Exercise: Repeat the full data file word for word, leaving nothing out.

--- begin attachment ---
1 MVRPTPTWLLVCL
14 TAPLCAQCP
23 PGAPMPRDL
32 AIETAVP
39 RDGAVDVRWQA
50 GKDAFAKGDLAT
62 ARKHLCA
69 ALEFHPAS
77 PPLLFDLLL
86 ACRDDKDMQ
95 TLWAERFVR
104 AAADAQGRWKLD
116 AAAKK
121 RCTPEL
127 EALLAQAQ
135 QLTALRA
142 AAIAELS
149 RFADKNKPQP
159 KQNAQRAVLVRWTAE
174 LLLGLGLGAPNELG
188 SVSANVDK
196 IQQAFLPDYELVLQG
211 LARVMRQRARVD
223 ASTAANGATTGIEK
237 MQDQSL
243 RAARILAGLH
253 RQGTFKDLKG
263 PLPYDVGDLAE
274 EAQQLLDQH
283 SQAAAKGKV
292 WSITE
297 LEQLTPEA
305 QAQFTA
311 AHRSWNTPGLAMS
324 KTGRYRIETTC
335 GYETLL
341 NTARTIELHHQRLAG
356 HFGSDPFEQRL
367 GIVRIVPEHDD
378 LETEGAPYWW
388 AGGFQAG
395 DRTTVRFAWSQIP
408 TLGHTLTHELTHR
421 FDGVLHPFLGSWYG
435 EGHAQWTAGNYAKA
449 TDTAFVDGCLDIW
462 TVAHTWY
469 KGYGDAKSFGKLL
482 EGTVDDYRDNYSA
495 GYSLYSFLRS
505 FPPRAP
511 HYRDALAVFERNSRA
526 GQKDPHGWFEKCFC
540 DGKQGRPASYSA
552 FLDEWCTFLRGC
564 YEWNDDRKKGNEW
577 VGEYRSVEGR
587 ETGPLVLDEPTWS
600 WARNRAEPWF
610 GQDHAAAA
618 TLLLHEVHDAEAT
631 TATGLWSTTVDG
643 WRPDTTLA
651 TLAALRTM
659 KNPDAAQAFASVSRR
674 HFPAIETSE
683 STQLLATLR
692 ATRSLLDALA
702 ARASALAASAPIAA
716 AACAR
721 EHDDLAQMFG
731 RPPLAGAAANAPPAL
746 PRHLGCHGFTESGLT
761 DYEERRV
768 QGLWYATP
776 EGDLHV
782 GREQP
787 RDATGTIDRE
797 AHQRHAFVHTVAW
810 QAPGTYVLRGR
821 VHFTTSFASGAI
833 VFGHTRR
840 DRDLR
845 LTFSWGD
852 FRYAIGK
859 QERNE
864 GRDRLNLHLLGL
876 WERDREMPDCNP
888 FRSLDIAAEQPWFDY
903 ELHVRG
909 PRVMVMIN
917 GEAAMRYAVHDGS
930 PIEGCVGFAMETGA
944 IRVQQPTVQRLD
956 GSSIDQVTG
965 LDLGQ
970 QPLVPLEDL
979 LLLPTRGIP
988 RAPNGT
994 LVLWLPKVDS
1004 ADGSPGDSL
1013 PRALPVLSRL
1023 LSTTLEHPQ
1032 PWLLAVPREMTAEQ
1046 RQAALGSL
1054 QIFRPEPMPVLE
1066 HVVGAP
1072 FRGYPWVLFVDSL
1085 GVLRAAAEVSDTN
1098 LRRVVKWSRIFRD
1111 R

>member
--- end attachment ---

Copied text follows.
1 MVRPTPTWLLVCL
14 TAPLCAQCP
23 PGAPMPRDL
32 AIETAVP
39 RDGAVDVRWQA
50 GKDAFAKGDLAT
62 ARKHLCA
69 ALEFHPAS
77 PPLLFDLLL
86 ACRDDKDMQ
95 TLWAERFVR
104 AAADAQGRWKLD
116 AAAKK
121 RCTPEL
127 EALLAQAQ
135 QLTALRA
142 AAIAELS
149 RFADKNKPQP
159 KQNAQRAVLVRWTAE
174 LLLGLGLGAPNELG
188 SVSANVDK
196 IQQAFLPDYELVLQG
211 LARVMRQRARVD
223 ASTAANGATTGIEK
237 MQDQSL
243 RAARILAGLH
253 RQGTFKDLKG
263 PLPYDVGDLAE
274 EAQQLLDQH
283 SQAAAKGKV
292 WSITE
297 LEQLTPEA
305 QAQFTA
311 AHRSWNTPGLAMS
324 KTGRYRIETTC
335 GYETLL
341 NTARTIELHHQRLAG
356 HFGSDPFEQRL
367 GIVRIVPEHDD
378 LETEGAPYWW
388 AGGFQAG
395 DRTTVRFAWSQIP
408 TLGHTLTHELTHR
421 FDGVLHPFLGSWYG
435 EGHAQWTAGNYAKA
449 TDTAFVDGCLDIW
462 TVAHTWY
469 KGYGDAKSFGKLL
482 EGTVDDYRDNYSA
495 GYSLYSFLRS
505 FPPRAP
511 HYRDALAVFERNSRA
526 GQKDPHGWFEKCFC
540 DGKQGRPASYSA
552 FLDEWCTFLRGC
564 YEWNDDRKKGNEW
577 VGEYRSVEGR
587 ETGPLVLDEPTWS
600 WARNRAEPWF
610 GQDHAAAA
618 TLLLHEVHDAEAT
631 TATGLWSTTVDG
643 WRPDTTLA
651 TLAALRTM
659 KNPDAAQAFASVSRR
674 HFPAIETSE
683 STQLLATLR
692 ATRSLLDALA
702 ARASALAASAPIAA
716 AACAR
721 EHDDLAQMFG
731 RPPLAGAAANAPPAL
746 PRHLGCHGFTESGLT
761 DYEERRV
768 QGLWYATP
776 EGDLHV
782 GREQP
787 RDATGTIDRE
797 AHQRHAFVHTVAW
810 QAPGTYVLRGR
821 VHFTTSFASGAI
833 VFGHTRR
840 DRDLR
845 LTFSWGD
852 FRYAIGK
859 QERNE
864 GRDRLNLHLLGL
876 WERDREMPDCNP
888 FRSLDIAAEQPWFDY
903 ELHVRG
909 PRVMVMIN
917 GEAAMRYAVHDGS
930 PIEGCVGFAMETGA
944 IRVQQPTVQRLD
956 GSSIDQVTG
965 LDLGQ
970 QPLVPLEDL
979 LLLPTRGIP
988 RAPNGT
994 LVLWLPKVDS
1004 ADGSPGDSL
1013 PRALPVLSRL
1023 LSTTLEHPQ
1032 PWLLAVPREMTAEQ
1046 RQAALGSL
1054 QIFRPEPMPVLE
1066 HVVGAP
1072 FRGYPWVLFVDSL
1085 GVLRAAAEVSDTN
1098 LRRVVKWSRIFRD
1111 R

>member